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Original Research ARTICLE

Front. Physiol., 20 April 2011 | https://doi.org/10.3389/fphys.2011.00015

Subtle morphological changes in the mandible of Tabby mice revealed by micro-CT imaging and elliptical Fourier quantification

Fabien Bornert1,2, Philippe Choquet3,4, Catherine I. Gros1,2, Gaelle Aubertin3,4, Fabienne Perrin-Schmitt1,4, François Clauss1,2, Hervé Lesot1, André Constantinesco3,4 and Matthieu Schmittbuhl1,2*
  • 1 Institut National de la Santé et de la Recherche Médicale, INSERM UMR 977, University of Strasbourg, Strasbourg, France
  • 2 Faculty of Dentistry, University of Strasbourg, Strasbourg, France
  • 3 Service de Biophysique et Médecine Nucléaire, Strasbourg University Hospital, Strasbourg, France
  • 4 Faculty of Medicine, University of Strasbourg, Strasbourg, France

X-linked hypohidrotic ectodermal dysplasia (XLHED) is a genetic disorder due to a mutation of the EDA gene and is mainly characterized by an impaired formation of hair, teeth and sweat glands, and craniofacial dysmorphologies. Although tooth abnormalities in Tabby (Ta) mutant mice – the murine model of XLHED – have been extensively studied, characterization of the craniofacial complex, and more specifically the mandibular morphology has received less attention. From 3D micro-CT reconstructions of the left mandible, the mandibular outline observed in lateral view, was quantified using 2D elliptical Fourier analysis. Comparisons between Ta specimens and their wild-type controls were carried out showing significant shape differences between mouse strains enabling a clear distinction between hemizygous Ta specimens and the other mouse groups (WT and heterozygous EdaTa/+ specimens). Morphological differences associated with HED correspond not only to global mandibular features (restrained development of that bone along dorsoventral axis), but also to subtle aspects such as the marked backward projection of the coronoid process or the narrowing of the mandibular condylar neck. These modifications provide for the first time, evidence of a predominant effect of the Ta mutation on the mandibular morphology. These findings parallel the well described abnormalities of jugal tooth row and skeletal defects in Ta mice, and underline the role played by EDA-A in the reciprocal epithelial–mesenchymal interactions that are of critical importance in normal dental and craniofacial development.

Introduction

Hypohidrotic ectodermal dysplasias (HED) are a large and heterogenous group of heritable genodermatoses, encompassing more than 200 distinct syndromes and characterized by structural abnormalities of ectodermal appendages (DiGiovanna et al., 2009; Itin, 2009). Ectodermal dysplasias are not considered as pure one-layer syndromes. Indeed, mesodermal abnormalities are also found given the close reciprocal interactions observed between the ectodermal and mesodermal layers (Itin, 2009). The most prevalent HED is X-linked hypohidrotic ectodermal dysplasia (XLHED) and is due to a mutation in EDA gene (Vincent et al., 2001). EDA gene undergoes alternative splicing and encodes a morphogenetic factor called Ectodysplasin-A1 isoform with tumor necrosis factor (TNF) and collagen domains involved in cell interaction regulation, epithelial morphogenesis, and ectodermal development (Monreal et al., 1998).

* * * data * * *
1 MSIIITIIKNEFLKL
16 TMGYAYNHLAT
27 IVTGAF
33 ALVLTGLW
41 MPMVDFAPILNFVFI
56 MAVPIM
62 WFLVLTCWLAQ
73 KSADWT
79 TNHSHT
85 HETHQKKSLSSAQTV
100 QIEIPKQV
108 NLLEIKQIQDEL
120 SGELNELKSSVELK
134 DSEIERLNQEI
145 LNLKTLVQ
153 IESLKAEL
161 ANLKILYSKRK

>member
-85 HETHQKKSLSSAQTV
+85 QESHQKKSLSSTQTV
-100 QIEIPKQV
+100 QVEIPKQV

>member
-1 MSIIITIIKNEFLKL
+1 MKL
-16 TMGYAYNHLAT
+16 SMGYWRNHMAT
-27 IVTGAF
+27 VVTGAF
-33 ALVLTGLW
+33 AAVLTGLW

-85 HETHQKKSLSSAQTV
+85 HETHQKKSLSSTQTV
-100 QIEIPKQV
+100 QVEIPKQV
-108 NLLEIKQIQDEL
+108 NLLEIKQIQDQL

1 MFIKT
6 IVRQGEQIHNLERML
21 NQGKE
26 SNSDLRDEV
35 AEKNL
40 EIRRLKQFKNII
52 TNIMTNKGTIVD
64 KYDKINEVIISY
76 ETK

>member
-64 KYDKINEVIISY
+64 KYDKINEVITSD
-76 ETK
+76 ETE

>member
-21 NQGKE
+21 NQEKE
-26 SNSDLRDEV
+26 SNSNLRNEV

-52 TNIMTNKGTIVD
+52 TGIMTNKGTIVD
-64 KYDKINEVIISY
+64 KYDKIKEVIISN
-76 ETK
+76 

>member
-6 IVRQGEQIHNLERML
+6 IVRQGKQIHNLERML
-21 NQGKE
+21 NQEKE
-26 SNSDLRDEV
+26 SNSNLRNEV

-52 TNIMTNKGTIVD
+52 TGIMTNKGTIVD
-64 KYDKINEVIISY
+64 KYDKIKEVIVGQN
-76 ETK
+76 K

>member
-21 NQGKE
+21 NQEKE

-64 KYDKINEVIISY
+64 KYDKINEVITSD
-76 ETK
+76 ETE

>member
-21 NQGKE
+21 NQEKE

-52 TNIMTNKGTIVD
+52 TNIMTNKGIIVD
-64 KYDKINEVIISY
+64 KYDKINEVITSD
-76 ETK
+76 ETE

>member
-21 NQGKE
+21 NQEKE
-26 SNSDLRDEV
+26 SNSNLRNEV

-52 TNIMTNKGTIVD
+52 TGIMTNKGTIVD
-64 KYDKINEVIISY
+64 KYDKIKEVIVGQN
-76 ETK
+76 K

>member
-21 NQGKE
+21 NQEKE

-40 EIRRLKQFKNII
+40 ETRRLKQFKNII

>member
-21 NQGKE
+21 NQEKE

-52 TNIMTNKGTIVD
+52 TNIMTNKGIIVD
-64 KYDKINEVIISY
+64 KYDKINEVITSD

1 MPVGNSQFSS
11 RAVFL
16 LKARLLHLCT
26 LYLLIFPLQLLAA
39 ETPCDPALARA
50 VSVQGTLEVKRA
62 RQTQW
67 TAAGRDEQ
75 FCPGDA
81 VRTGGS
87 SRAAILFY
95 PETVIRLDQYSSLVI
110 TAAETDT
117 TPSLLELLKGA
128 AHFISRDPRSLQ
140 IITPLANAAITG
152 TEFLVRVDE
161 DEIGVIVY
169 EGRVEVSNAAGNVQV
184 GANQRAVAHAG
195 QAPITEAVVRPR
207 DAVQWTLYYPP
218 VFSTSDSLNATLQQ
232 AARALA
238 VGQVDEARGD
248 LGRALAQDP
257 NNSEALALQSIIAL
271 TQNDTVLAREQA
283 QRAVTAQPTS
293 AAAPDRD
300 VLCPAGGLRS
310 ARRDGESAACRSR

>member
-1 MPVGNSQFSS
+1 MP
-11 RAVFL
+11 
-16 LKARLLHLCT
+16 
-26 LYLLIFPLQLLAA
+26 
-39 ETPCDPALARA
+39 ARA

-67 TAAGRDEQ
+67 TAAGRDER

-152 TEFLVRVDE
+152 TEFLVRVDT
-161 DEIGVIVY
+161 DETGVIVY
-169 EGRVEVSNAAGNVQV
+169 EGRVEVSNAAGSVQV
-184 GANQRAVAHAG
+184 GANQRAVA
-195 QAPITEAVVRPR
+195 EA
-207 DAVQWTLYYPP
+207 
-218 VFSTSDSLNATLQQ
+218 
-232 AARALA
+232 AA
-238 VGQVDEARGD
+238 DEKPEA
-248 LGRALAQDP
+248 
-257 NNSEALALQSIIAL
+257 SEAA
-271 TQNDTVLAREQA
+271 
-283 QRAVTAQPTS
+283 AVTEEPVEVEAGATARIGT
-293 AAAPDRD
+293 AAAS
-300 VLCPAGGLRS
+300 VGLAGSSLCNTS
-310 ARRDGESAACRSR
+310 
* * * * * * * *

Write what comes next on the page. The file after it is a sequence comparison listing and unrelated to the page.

The clinical phenotype of individuals affected by HED is complex and includes hypotrichosis, dental agenesis and morphological defects, onychodysplasia and eccrine glands aplasia, or hypoplasia, being the main features (Pinheiro and Freire-Maia, 1994). Craniofacial and anthropometric changes are also described in XLHED and consist in reduced and retrognathic maxilla, frontal prominence, cranial base modifications, reduced facial convexity and facial height with deficiencies in sagittal and transverse skeletal growth (Johnson et al., 2002; Arslan et al., 2007; Clauss et al., 2008). Global reduction of facial growth, especially in the middle third of the facial skeleton, and mandibular growth retardation are integrated in HED craniofacial phenotype (Dellavia et al., 2010). Bone structural modifications have also been described in patients affected by XLHED and correspond to local increases of alveolar and basal bone densities and hypercorticalization (Lesot et al., 2009). Heterozygous female carriers of XLHED exhibit moderate phenotypic manifestations consisting in hypodontia, mild dental morphological defects, distribution of abnormal skin along Blaschko lines, and some craniofacial changes as midface hypoplasia and abnormal cranial base length (Cambiaghi et al., 2000).

Tabby (Ta) mutant mouse mimicking human XLHED, results from a Ta gene mutation sharing a 97% sequence homology with EDA human gene (Srivastava et al., 1997). Phenotypically, this mouse model displays the same ectodermal defects with alopecia, eccrine glands hypoplasia, dental ageneses, microdontia or dental crown, and root morphological alterations (Tucker et al., 2000; Kristenova et al., 2002; Charles et al., 2009). Dental abnormalities in Ta mice were characterized by a marked phenotypic variability (Kristenova et al., 2002; Peterkova et al., 2002). A skeletal phenotype in Ta mice was also described, consisting of spontaneous tail vertebral fractures linked to epiphyseal and subepiphyseal dysplasia as well as bone microstructural defects with increased tibial trabecular interconnectivity (Hill et al., 2002). Interestingly, there are few observations about craniofacial morphology in Ta mice and no quantitative data describing the mandibular aspects in this syndrome seem to be available in literature.

Given its relatively low prevalence (Pinheiro and Freire-Maia, 1994), studies of humans may never provide enough data to document the extent of phenotypic variation in HED. Furthermore, the underlying assumption is that the mandibular shape phenotype will reflect main and direct morphological effects of the EDA gene mutation associated to HED. Consequently, the study of the corresponding mutant mouse model provides a pertinent comparative framework that is likely to highlight the genotype–phenotype correlation in HED, offering further information on the role of EDA gene in the etiology of mandibular dysmorphology in HED.